A new challenger is preparing to fight WWE for its title as the undisputed champion of wrestling entertainment.

The American show currently airs in more than 150 countries, broadcasting to over 36m viewers. It is the biggest professional wrestling promoter in existence by a large margin.

However, New Japanese Pro-Wrestling has been chipping away at WWE’s lead in recent years. It is already the largest pro wrestling organisation in Japan and is currently the fasting growing promotion in the world.

Meanwhile, RAW, WWE’s flagship show, has seen its viewing figures fall steadily since its peak in 2000.

What is New Japan Pro-Wrestling?

New Japanese Pro-Wrestling is Japan’s premier wrestling entertainment show, having successfully knocked All Japanese Pro Wrestling off of its perch.

WWE Hall of Famer Antonio Inoki founded the company back in January 1972. The Japanese icon is best known internationally for his exhibition fight against boxing legend Muhammad Ali.

That fight is often referred to as the precursor to modern day mixed martial arts events. However, it also had those moments of scripted entertainment that have made productions like WWE and NJPW so popular.

Under Inoki, NJPW became a major sports brand in Japan. Fuelled by the emergence of stars such as Chris Benoit, who went on to become a star of WWE, NJPW peaked in popularity during the 1990s. 1996 saw the show’s revenue peak at around $36m.

That figure plummeted during the early 2000s as wrestling became less popular (WWE experience a similar decline).

However, while WWE viewership has continued to fall, NJPW has been enjoying a second spell of success since 2013. Projected revenue for 2017 is expected to be just short of its 1996 figures.

Given WWE generated revenue of $729.2m in 2016, NJPW has a long, long way to go before it can go toe-to-toe with the US giant, but it’s certainly moving in the right direction.

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Just how popular is NJPW in Japan?

Professional wrestling is a fairly niche interest. It certainly doesn’t boast the popularity of major sports such as football and basketball.

That is also the case in Japan, if not more so. Wrestling entertainment is generally only shown on cable television channels that the Japanese population has been slow to pick up. Likewise, due to its small audience, channels that do show the sport generally only do so late at night, making it difficult for organisations like NJPW to grow their audience.

However, while wrestling might only appeal to a fairly small audience, NJPW does well to attract the few that do enjoy watching the sport.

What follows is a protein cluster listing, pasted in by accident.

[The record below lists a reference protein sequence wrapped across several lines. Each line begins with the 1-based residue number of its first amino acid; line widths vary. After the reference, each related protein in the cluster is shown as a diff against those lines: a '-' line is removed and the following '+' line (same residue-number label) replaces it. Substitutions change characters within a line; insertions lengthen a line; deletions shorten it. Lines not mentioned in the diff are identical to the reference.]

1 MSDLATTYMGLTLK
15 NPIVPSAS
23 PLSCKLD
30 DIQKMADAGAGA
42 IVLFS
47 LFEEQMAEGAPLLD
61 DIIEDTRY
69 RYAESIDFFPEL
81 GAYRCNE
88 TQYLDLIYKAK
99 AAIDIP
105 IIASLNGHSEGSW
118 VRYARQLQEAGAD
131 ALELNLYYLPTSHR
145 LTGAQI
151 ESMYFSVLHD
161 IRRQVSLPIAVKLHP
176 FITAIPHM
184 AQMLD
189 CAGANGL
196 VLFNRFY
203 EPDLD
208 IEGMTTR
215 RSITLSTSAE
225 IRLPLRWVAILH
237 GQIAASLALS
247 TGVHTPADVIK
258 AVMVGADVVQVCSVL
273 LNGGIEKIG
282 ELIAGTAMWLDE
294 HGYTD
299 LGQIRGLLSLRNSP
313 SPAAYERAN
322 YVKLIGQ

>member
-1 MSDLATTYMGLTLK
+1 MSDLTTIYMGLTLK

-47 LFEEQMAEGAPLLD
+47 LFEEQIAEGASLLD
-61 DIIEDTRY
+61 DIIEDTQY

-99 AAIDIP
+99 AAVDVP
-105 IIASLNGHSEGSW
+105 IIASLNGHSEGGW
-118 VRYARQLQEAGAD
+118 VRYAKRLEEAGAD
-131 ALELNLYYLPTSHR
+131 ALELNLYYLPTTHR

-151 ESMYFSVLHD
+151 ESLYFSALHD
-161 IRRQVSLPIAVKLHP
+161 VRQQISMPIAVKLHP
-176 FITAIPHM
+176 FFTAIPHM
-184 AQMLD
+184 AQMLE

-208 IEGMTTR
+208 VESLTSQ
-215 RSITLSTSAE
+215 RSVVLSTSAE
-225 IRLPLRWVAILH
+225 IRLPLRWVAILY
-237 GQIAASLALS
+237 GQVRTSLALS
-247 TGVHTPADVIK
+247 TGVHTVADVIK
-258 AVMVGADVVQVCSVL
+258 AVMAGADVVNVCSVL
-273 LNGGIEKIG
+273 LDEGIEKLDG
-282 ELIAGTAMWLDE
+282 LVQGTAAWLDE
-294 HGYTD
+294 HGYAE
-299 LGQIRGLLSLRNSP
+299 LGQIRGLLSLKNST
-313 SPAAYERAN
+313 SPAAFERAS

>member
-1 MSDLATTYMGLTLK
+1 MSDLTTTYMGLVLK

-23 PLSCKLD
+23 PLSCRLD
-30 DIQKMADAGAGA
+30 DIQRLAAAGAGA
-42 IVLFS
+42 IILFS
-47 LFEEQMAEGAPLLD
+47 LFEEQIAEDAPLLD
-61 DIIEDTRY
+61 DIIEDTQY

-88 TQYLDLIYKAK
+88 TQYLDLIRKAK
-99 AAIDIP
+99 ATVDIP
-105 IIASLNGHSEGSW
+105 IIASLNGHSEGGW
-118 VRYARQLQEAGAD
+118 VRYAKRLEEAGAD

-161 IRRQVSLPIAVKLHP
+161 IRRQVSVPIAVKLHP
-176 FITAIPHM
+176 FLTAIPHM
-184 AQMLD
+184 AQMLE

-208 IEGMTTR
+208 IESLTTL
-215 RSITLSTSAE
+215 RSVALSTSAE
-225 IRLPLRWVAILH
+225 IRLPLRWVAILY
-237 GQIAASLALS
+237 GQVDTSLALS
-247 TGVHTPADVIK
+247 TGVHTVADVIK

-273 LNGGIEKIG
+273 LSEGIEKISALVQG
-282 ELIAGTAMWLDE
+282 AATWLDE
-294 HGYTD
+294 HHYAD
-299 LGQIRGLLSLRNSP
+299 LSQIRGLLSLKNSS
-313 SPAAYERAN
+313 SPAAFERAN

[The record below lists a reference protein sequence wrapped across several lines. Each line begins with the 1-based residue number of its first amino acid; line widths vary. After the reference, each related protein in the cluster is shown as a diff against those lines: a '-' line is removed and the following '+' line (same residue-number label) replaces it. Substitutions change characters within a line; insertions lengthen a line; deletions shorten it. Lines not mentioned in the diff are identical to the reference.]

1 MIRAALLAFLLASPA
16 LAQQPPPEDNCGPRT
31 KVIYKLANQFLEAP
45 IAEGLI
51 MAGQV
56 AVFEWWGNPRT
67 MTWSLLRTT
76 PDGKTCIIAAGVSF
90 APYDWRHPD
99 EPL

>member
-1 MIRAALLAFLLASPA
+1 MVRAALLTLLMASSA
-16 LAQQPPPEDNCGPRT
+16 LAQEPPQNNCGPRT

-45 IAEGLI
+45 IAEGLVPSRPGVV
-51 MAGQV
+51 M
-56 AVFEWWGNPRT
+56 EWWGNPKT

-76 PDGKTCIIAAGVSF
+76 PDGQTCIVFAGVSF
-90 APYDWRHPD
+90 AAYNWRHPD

While NJPW’s television viewership figures don’t seem to be publicly available, the company does reveal its attendance figures, which gives a good idea of the organisation’s dominance in Japan.

Between them, Japan’s six biggest wrestling organisations drew in 218,000 paying fans to shows during the first quarter of 2017 — 126,000 or 58 percent, of those attendees turned out to NJPW events.

The average attendance for NJPW events was 2,342 in Q1 2017. In comparison, WWE drew an average of 6,000 fans to shows in the same period.

Attendance isn’t quite as high as it was during the late 90s, but it’s continuing to improve. Average attendance jumped by 21.5 percent between 2016 and 2017.

How NJPW is tackling the international market

NJPW has already established itself in Japan. However, a recent push to attract foreign wrestling fans has seen NJPW increase its fan base outside of the Asian country.

In order to appeal to the American market, NJPW has been targeting Western stars over the last decade in an attempt to replicate the spike caused by Benoit in the 1990s.

WWE favourites such as Brock Lesnar and Kurt Angle have previously graced the NJPW roster.

Likewise, WWE Hall of Famer Chris Jericho is currently the star of the show. He is joined by an array of big North American names in Kenny Omega, Cody Rhodes and Trent Barreta.

New Japan Pro-Wrestling Wrestle Kingdom - Verdict

The Wrestle Kingdom 12 event, NJPW’s flagship show, highlighted the company’s increasing desire to break out of Japan.

Performed live in the 42,000-capacity Tokyo Dome, the show was seemingly put together to appeal to those outside of Japan.

The main event saw Kenny Omega defeat Chris Jericho to retain the IWGP United States Heavyweight Championship, a belt fought for by NJPW’s American contingent.

The company will be hopeful that such a match persuaded plenty of foreign fans to sign up to the NJPW World streaming service, which offered the event live to a global audience with full English commentary.

Japan remains New Japan Pro-Wrestling’s main audience. However, the company’s current owner, Takaaki Kidani, has previously outlined his plans to overtake WWE as the sport’s main organisation. To achieve that goal, global growth is vital.